Canadians will have to wait until at least early August — and maybe as late as early September — to legally purchase recreational marijuana.
That’s the bottom line now that senators have struck a deal to hold a final vote by June 7 on the legislation that will usher in the legal cannabis regime.
Assuming Bill C-45 is passed by the Senate, royal assent would then follow immediately.
Health Minister Ginette Petitpas Taylor has said provincial and territorial governments will need eight to 12 weeks following royal assent to prepare for retail sales.
The Trudeau government had been aiming for legalization in July but the Senate timetable now means legal pot won’t be available for purchase until at least early August, and possibly not until a month later.
As part of the deal struck by Sen. Peter Harder, the government’s representative in the Senate, with other Senate factions, initial debate on Bill C-45 will continue until March 22.
That’s three weeks beyond the deadline Harder announced earlier this week, when he threatened to move a motion to cut off second reading debate if senators didn’t agree voluntarily to end it by March 1.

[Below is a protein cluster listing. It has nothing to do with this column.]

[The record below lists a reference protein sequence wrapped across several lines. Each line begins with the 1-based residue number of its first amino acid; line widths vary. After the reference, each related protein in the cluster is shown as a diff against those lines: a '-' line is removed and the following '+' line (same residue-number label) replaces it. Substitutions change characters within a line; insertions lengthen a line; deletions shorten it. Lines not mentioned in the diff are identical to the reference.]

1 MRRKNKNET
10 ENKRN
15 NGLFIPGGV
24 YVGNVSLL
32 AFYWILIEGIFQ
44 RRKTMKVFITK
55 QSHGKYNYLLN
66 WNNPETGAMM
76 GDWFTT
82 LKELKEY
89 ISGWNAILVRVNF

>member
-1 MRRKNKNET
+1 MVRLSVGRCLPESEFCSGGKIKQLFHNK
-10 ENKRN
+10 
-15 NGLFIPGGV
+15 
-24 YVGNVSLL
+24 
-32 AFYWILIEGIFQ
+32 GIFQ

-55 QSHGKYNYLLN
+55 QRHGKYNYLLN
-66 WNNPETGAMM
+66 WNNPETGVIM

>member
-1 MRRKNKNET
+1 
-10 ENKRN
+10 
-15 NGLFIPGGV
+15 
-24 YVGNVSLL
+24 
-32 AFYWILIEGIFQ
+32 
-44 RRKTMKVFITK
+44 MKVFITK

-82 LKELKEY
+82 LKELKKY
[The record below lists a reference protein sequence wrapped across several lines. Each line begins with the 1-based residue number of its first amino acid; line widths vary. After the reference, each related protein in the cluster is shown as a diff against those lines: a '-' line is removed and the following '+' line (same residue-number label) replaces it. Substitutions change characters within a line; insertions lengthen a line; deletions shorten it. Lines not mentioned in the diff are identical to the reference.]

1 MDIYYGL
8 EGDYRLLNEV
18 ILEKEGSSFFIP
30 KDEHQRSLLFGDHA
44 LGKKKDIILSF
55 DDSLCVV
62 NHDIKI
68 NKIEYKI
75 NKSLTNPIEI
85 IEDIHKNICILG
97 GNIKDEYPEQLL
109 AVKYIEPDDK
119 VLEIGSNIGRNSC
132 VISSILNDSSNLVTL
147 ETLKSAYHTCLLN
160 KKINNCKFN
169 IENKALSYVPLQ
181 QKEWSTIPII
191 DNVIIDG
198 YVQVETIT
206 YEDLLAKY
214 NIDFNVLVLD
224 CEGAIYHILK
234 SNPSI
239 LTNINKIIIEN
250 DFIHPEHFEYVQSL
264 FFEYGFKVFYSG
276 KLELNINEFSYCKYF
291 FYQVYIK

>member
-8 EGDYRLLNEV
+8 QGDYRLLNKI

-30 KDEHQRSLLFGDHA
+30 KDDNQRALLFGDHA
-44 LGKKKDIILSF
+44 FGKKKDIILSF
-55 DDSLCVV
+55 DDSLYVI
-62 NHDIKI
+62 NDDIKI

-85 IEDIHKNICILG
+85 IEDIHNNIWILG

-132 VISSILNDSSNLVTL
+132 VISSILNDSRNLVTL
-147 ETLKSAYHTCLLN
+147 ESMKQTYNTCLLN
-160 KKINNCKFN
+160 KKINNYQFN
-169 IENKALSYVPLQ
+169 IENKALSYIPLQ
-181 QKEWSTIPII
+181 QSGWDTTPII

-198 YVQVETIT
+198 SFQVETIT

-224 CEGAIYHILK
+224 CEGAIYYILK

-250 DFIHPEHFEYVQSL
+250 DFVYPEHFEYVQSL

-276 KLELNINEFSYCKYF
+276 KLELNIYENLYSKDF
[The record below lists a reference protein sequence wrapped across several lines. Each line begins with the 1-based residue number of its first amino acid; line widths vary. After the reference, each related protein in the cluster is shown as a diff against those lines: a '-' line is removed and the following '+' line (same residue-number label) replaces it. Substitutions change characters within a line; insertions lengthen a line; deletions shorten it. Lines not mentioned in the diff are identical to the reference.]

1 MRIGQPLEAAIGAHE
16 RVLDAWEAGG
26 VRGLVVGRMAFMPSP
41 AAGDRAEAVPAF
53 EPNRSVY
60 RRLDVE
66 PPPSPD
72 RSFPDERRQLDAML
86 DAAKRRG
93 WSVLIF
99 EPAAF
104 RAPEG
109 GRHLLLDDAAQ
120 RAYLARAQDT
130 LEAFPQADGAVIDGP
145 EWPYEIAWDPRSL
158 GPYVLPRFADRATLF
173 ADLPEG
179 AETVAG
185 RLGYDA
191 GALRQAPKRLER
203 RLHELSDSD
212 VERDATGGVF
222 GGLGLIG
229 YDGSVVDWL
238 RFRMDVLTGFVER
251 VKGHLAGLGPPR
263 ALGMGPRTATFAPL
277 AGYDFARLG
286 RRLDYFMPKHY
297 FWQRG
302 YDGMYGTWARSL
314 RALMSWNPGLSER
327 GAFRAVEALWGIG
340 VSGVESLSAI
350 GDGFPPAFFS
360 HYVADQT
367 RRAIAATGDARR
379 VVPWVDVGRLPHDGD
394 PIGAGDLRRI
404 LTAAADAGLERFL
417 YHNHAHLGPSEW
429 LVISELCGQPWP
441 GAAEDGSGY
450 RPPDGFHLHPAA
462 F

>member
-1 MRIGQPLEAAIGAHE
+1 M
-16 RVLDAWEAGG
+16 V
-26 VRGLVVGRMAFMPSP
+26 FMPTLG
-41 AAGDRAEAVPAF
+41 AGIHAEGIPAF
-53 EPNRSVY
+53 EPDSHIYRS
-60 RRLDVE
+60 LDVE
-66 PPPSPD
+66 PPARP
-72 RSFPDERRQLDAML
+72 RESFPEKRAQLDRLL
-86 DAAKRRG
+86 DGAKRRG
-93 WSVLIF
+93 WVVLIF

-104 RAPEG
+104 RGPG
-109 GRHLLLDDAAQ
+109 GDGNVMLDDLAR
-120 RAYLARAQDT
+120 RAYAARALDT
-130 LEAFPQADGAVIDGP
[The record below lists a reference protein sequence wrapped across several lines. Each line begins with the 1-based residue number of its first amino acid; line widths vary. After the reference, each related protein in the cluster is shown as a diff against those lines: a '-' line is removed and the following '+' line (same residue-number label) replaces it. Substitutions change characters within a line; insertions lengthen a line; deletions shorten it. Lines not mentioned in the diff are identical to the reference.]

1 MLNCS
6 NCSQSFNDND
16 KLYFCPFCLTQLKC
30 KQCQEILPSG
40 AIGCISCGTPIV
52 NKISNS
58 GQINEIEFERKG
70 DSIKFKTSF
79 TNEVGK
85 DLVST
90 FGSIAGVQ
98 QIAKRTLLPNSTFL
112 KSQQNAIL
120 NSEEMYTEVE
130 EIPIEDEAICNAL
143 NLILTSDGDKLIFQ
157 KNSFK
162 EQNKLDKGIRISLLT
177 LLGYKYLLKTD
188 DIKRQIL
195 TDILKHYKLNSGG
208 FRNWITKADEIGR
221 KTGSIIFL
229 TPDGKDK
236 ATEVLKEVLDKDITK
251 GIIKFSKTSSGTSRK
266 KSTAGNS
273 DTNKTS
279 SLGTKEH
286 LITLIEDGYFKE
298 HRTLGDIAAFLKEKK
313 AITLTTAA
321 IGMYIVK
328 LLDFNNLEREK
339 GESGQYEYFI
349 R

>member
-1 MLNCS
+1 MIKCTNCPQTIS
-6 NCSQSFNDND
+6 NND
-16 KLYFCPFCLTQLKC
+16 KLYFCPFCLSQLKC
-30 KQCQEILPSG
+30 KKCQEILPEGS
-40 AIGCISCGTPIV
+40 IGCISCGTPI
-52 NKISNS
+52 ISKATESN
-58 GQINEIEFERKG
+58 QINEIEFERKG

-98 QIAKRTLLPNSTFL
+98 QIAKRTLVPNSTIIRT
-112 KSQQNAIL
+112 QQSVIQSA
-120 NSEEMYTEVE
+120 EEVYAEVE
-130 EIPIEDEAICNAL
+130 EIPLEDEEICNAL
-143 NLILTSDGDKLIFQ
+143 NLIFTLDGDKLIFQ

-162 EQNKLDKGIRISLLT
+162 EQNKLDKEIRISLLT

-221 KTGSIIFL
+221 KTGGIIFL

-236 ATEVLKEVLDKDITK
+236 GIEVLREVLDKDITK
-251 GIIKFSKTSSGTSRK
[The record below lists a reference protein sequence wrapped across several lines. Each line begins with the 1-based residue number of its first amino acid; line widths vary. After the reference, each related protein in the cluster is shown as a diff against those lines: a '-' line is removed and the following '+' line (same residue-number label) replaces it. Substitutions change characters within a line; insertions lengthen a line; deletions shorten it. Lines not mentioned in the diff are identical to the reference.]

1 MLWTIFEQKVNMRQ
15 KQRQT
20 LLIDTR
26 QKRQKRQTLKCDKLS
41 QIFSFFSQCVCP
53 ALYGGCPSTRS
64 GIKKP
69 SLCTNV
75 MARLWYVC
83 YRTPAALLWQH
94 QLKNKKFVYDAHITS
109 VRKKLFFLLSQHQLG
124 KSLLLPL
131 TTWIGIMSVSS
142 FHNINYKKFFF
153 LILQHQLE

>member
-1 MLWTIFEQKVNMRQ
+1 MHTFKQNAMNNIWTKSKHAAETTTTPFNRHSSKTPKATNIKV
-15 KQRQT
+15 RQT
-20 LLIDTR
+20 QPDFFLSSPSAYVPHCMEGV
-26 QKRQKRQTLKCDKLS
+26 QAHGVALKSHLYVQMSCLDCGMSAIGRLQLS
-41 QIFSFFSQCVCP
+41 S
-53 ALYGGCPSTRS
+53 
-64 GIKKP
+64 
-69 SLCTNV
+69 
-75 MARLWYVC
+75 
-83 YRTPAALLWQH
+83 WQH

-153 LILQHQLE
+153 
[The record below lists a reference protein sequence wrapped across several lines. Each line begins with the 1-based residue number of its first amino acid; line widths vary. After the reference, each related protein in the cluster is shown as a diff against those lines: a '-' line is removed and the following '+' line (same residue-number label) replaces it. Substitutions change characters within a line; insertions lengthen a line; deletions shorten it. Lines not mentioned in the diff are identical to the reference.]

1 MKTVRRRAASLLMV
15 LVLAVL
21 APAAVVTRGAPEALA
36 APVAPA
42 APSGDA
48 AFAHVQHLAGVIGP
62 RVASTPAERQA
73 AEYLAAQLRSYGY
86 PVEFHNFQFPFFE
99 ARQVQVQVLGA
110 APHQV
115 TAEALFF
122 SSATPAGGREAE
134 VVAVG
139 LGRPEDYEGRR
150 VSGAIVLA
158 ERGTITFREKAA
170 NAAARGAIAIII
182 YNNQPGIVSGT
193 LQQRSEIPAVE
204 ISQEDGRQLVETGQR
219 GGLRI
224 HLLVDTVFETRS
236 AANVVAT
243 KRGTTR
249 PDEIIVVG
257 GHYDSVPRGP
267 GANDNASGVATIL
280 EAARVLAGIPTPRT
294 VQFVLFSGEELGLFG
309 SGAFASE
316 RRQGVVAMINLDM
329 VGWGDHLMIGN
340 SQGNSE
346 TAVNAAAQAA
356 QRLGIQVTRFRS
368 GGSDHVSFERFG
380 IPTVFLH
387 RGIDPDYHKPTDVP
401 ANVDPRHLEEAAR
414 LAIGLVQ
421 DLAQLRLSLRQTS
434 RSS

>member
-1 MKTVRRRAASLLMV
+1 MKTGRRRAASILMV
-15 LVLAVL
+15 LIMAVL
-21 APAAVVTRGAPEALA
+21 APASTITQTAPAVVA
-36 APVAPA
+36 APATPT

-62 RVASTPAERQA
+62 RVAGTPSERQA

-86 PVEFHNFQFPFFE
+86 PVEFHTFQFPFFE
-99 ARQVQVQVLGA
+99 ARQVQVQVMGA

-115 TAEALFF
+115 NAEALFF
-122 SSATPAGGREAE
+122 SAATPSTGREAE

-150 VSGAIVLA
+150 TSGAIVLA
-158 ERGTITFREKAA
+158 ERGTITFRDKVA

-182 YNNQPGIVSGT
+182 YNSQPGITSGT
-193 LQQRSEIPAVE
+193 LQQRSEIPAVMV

However, the additional three weeks includes a two-week parliamentary break so, in reality, senators will get just an extra three days of debate.
Nevertheless, the extra time was touted as a victory by Conservative senators, whom Harder had feared were intending to obstruct passage of the bill.
“I am pleased to say that we secured time that will allow the Senate to have a thorough evaluation on the marijuana legislation,” Conservative Senate leader Larry Smith said in a statement.
“The Official Opposition in the Senate has been clear from the beginning, we want to review the wide ranging concerns and voids in this legislation, instead of rushing this through only for the sake of a political deadline set by the Trudeau government.”
After second reading, the bill will be sent to five different Senate committees to examine different aspects of the legislation before returning to the Senate for a final debate and vote by June 7.
“This should give stakeholders, governments, business, law enforcement agencies and other Canadians a timeline for how and when the bill will be ultimately dealt with by the upper chamber,” Harder said in a statement.
The Canadian Press